On Giving Up

I spend entirely too much time on Facebook, as many of us may do with various social media outlets.

I also, gratefully, have a lot of friends on Facebook who are conscious of mental health struggles, battle with things themselves or are in the process of learning. So I see a lot of posts regarding mental health with a lot of similar, positive sentiments. There is one in particular, however, that I have been questioning the past few days derived from a quote by author Shannon L. Alder:
"Never give up on someone/a friend/a partner with a mental illness."






I don't think this is such an easy statement to make. I actually think it's quite a dangerous generalisation.
"Giving up" can mean a lot of things of course, but if we're talking about distancing yourself from someone, ending a relationship with someone, maybe even washing your hands of someone entirely I think that it's perfectly fine. I think it is perfectly fine for you to end a relationship with someone who has a mental illness. 

It is perfectly fine for you to leave any interpersonal relationship that you no longer wish to be involved in, as long as you are not endangering someone by doing so.

That's a mantra for today. Say it three times, then continue reading.

I understand and agree with the idea, that a mental illness isn't a reason to write someone off as a partner, and that loving someone who struggles with mental health is in no way an easy thing to do. There can be so many difficulties, compromises, communication mismatches and the like.

However please acknowledge the following:

People can be mentally ill and still be toxic.

People can be mentally ill and take more from you than they are willing to give back.

People can be mentally ill and still be abusive.

People can be mentally ill and still be bad people.

That's another mantra. Say it three times, then continue reading. Make sure it sticks.

Where we get into much trickier circumstances, is "giving up on someone" *because* they have a mental illness. But the truth is, there are instances where I think that's not an awful decision to make, either. Some people weaponize their pain for the purpose of hurting or holding others hostage ("If you leave me I'll kill myself", "It's your fault I'm this way" etc.), and sometimes it's just a case of not being compatible, or not being positive influences on each other. Maybe it's best to move out of your home with your depressive parent. Maybe you suffer from depression as well, and as a pair, you enable each other. Maybe, willingly or not, you are enabling or not allowing the growth of a mentally ill friend. Maybe your relationship is harming the other person. These are all things to consider when making generalising statements.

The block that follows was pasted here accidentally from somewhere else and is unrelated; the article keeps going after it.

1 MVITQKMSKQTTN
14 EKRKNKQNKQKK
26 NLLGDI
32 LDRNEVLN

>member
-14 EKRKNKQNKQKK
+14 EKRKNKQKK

This doesn't mean you have free reign to hurt these people, however. This doesn't mean slamming the door on someone, calling them "batshit" or "looney", and denouncing everyone with a mental illness as worthless. You can let go of people kindly, step back gently, speak in a way that doesn't necessarily crush them emotionally. What we want here is kindness, kindness towards ourselves and kindness towards others. Abusive behaviour is absolutely not okay.

Do not think you have to force yourselves into maintaining relationships that end up worsening the mental health of yourself or others. Sometimes, that means giving up, letting go, crying, hurting, or maybe even feeling free from a weight you didn't know you were carrying.

 We must treat ourselves with kindness, and sometimes that might mean being selfish.

Guess what? That's another mantra.

Jacqueline Atta-Hayford